A day after U.S. Immigration and Customs Enforcement officers arrested nearly 700 people in sweeping raids at several food-processing plants in Mississippi, officials said Thursday that nearly half of those detained had already been released.
A total of 680 people were arrested, according to ICE, in what has been described as "record setting" raids in terms of size and scope. But a statement released Thursday by the U.S. Attorney's Office for the Southern District of Mississippi said that approximately 300 of them had been released.
"Preliminarily, it appears that approximately 30 detained aliens were released yesterday on humanitarian grounds at the individual sites where they were initially encountered," the statement said. "[A]nother 270 detained aliens were released after being processed by [Homeland Security Investigations] at the National Guard base in Pearl and returned to the place where they were originally encountered."
"They were placed into proceedings before the federal immigration courts and will have their day in court at a later date," ICE spokesman Bryan Cox said in an email to The Associated Press.
The procedures ICE followed in this week's raids stood in contrast to President Trump's "zero tolerance" policy of separating migrant children from their parents at the U.S. border. That policy came under widespread and harsh criticism.
Included among those released in the Mississippi raids were 18 juveniles, with the youngest being 14 years old, the news agency said, quoting Jere Miles, a special agent in charge of ICE Homeland Security Investigations in New Orleans.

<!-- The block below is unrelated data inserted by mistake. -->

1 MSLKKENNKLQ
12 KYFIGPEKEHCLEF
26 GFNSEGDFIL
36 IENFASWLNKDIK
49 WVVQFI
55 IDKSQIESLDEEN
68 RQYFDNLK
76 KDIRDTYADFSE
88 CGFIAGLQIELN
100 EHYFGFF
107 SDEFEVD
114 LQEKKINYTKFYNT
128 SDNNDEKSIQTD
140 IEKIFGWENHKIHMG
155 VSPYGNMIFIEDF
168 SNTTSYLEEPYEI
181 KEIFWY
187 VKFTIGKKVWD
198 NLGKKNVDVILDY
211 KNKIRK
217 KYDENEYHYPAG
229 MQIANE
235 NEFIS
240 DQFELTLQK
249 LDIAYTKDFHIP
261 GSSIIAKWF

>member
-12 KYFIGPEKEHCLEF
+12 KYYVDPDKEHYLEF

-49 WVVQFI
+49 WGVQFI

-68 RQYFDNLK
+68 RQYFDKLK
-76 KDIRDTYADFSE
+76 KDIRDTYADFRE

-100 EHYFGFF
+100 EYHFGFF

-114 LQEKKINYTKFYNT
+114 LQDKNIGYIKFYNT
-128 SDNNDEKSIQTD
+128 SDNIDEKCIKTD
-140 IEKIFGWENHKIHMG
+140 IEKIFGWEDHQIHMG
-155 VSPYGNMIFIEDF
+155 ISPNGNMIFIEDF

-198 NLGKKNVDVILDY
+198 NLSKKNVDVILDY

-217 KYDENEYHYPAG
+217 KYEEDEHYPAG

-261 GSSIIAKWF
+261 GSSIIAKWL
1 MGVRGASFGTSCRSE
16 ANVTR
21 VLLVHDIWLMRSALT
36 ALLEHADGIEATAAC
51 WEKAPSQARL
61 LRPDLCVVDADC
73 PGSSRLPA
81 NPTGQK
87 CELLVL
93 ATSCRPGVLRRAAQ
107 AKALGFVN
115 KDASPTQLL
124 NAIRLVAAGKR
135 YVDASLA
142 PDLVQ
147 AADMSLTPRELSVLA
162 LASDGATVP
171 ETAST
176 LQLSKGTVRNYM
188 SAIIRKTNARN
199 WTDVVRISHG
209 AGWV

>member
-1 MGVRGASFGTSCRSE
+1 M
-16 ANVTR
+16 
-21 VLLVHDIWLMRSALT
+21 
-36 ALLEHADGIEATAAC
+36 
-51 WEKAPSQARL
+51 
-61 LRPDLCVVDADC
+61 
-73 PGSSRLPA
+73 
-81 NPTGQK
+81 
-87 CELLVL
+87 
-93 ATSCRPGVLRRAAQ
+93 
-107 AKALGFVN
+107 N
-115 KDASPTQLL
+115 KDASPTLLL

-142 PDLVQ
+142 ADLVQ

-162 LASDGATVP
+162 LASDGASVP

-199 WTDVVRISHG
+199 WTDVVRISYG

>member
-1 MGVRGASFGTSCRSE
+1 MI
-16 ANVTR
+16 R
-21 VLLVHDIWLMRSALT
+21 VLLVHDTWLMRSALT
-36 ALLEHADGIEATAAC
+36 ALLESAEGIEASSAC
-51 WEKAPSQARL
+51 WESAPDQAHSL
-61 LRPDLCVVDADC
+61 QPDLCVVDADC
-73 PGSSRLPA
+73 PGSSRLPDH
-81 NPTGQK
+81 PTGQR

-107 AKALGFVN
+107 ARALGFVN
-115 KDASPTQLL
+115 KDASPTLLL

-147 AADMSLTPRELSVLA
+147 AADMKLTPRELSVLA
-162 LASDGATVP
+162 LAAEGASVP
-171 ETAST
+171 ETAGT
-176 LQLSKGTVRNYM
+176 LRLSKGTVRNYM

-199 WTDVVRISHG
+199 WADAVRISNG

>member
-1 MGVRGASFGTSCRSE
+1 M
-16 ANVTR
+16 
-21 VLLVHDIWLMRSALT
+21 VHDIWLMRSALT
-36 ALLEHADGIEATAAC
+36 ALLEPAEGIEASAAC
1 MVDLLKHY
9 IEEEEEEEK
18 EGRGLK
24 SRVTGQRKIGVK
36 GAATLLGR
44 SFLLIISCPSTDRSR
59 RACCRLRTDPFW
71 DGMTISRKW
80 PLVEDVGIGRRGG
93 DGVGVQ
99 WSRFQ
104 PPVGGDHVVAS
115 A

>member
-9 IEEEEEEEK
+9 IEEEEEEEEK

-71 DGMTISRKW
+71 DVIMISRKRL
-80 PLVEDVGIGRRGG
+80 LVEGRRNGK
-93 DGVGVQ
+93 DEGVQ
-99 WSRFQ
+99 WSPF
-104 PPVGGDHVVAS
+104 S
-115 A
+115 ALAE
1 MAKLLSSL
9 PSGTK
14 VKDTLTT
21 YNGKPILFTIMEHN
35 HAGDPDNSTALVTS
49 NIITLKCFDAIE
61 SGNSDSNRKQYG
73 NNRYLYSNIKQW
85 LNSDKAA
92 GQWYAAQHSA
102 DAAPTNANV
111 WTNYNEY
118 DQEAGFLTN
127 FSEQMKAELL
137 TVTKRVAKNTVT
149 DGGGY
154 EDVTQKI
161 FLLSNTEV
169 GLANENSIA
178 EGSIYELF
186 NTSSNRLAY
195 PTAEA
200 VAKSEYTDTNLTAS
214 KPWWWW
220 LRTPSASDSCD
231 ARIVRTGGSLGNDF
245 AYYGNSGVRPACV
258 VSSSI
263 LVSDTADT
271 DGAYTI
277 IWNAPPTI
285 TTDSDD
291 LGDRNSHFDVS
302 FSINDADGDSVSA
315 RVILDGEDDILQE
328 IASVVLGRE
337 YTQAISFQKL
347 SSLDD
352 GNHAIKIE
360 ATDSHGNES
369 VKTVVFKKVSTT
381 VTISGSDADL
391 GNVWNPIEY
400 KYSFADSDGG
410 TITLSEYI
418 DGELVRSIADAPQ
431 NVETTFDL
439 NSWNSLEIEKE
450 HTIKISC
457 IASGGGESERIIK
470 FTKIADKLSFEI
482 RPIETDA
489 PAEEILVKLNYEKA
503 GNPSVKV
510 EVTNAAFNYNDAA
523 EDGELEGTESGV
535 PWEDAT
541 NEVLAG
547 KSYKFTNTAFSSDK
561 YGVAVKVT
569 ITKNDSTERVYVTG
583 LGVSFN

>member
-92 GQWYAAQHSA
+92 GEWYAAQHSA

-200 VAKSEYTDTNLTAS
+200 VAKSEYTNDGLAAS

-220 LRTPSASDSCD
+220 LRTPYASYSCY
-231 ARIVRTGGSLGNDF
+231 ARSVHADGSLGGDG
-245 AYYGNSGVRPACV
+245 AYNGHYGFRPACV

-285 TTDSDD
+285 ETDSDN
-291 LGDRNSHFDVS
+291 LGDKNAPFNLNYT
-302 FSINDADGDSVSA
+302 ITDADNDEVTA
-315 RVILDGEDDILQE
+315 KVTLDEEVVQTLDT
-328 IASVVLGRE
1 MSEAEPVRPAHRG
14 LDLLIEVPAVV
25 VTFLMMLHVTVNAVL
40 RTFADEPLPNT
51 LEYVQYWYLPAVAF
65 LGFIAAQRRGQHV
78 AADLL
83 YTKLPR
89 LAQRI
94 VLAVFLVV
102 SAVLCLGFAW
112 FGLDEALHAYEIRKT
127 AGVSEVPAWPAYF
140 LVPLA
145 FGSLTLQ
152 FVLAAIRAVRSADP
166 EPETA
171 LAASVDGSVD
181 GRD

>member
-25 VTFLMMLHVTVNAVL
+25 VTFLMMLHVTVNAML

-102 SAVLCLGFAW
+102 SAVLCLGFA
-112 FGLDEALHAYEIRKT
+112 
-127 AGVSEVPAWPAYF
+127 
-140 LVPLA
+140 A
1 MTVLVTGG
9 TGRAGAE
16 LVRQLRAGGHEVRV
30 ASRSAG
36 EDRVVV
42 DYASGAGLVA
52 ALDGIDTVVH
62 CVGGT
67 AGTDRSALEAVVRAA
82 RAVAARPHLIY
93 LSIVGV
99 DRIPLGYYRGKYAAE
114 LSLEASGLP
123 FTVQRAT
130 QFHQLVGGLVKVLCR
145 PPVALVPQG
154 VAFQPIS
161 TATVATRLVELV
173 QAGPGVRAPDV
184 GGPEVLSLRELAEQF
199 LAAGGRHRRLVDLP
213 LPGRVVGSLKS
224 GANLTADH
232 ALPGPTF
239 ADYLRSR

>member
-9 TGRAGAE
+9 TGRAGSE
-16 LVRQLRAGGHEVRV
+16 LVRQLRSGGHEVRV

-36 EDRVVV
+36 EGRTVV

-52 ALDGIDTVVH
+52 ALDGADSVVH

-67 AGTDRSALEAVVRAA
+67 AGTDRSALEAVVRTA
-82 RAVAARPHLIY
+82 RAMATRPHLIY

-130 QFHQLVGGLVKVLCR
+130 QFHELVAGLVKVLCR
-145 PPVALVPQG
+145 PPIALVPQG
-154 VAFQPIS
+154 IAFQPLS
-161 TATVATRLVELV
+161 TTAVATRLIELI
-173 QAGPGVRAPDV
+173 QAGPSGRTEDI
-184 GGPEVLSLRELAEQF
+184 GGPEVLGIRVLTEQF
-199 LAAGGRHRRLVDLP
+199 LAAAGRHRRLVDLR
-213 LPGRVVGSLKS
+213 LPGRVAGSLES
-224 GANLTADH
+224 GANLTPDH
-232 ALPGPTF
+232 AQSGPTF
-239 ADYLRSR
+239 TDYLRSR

The statement explained that detainees were "asked when they arrived at the processing center whether they had any children who were at school or childcare and needed to be picked up." It said cellphones were made available for them "to make arrangements for the care of their children or other dependents."
"[I]f HSI encountered two alien parents with minor children at home, HSI released one of the parents on humanitarian grounds and returned that individual to the place from which they were arrested," the statement said. "HSI similarly released any single alien parent with minor children at home on humanitarian grounds and physically returned that person to the place where he or she was originally detained."
"Based on these procedures, it is believed that all children were with at least one of their parents as of last night," it added.
A plant owned by Illinois-based poultry producer Koch Foods in Morton, Miss., was among five plants targeted in Wednesday's raids, which involved a total of about 600 ICE officers.
In a statement on Thursday, Koch — one of the country's largest poultry producers — said it "is diligent about its compliance with state and federal employment eligibility laws including being an early adopter of the government's own E-Verify program which screens new hires through the Social Security Administration, as well as the Department of Homeland Security to ensure they are compliant."
The company said its Morton plant employs more than 1,000 people. Koch said that after Wednesday's raid it was forced to temporarily halt production. It said it wasn't yet sure how many of its employees had been detained by ICE.
"The company intends to continue to operate all shifts at the facility and minimize customer impact," the statement said.